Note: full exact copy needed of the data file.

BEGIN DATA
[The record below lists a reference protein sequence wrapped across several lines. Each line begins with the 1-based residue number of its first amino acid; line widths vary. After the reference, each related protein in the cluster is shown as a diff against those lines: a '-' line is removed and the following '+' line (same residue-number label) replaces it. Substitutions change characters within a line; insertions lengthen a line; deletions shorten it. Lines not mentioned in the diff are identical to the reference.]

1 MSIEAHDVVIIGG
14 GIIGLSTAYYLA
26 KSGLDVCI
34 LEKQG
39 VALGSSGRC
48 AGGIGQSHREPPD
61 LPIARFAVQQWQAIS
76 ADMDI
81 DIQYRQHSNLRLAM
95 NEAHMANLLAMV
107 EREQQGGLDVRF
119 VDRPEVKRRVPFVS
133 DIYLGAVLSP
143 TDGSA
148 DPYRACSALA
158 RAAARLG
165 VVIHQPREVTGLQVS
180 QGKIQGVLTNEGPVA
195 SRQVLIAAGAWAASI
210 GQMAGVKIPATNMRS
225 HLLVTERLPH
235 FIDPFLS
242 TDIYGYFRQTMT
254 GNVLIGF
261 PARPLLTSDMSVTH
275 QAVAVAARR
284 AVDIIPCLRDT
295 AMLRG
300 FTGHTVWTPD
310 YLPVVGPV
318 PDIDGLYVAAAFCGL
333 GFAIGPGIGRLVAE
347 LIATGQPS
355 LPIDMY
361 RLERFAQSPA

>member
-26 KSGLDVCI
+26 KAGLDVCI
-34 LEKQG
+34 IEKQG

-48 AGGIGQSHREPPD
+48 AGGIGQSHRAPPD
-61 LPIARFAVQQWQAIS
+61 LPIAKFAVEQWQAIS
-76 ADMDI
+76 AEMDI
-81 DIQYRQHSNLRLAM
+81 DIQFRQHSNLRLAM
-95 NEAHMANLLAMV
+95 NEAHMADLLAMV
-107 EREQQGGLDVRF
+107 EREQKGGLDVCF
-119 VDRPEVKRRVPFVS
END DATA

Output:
[The record below lists a reference protein sequence wrapped across several lines. Each line begins with the 1-based residue number of its first amino acid; line widths vary. After the reference, each related protein in the cluster is shown as a diff against those lines: a '-' line is removed and the following '+' line (same residue-number label) replaces it. Substitutions change characters within a line; insertions lengthen a line; deletions shorten it. Lines not mentioned in the diff are identical to the reference.]

1 MSIEAHDVVIIGG
14 GIIGLSTAYYLA
26 KSGLDVCI
34 LEKQG
39 VALGSSGRC
48 AGGIGQSHREPPD
61 LPIARFAVQQWQAIS
76 ADMDI
81 DIQYRQHSNLRLAM
95 NEAHMANLLAMV
107 EREQQGGLDVRF
119 VDRPEVKRRVPFVS
133 DIYLGAVLSP
143 TDGSA
148 DPYRACSALA
158 RAAARLG
165 VVIHQPREVTGLQVS
180 QGKIQGVLTNEGPVA
195 SRQVLIAAGAWAASI
210 GQMAGVKIPATNMRS
225 HLLVTERLPH
235 FIDPFLS
242 TDIYGYFRQTMT
254 GNVLIGF
261 PARPLLTSDMSVTH
275 QAVAVAARR
284 AVDIIPCLRDT
295 AMLRG
300 FTGHTVWTPD
310 YLPVVGPV
318 PDIDGLYVAAAFCGL
333 GFAIGPGIGRLVAE
347 LIATGQPS
355 LPIDMY
361 RLERFAQSPA

>member
-26 KSGLDVCI
+26 KAGLDVCI
-34 LEKQG
+34 IEKQG

-48 AGGIGQSHREPPD
+48 AGGIGQSHRAPPD
-61 LPIARFAVQQWQAIS
+61 LPIAKFAVEQWQAIS
-76 ADMDI
+76 AEMDI
-81 DIQYRQHSNLRLAM
+81 DIQFRQHSNLRLAM
-95 NEAHMANLLAMV
+95 NEAHMADLLAMV
-107 EREQQGGLDVRF
+107 EREQKGGLDVCF
-119 VDRPEVKRRVPFVS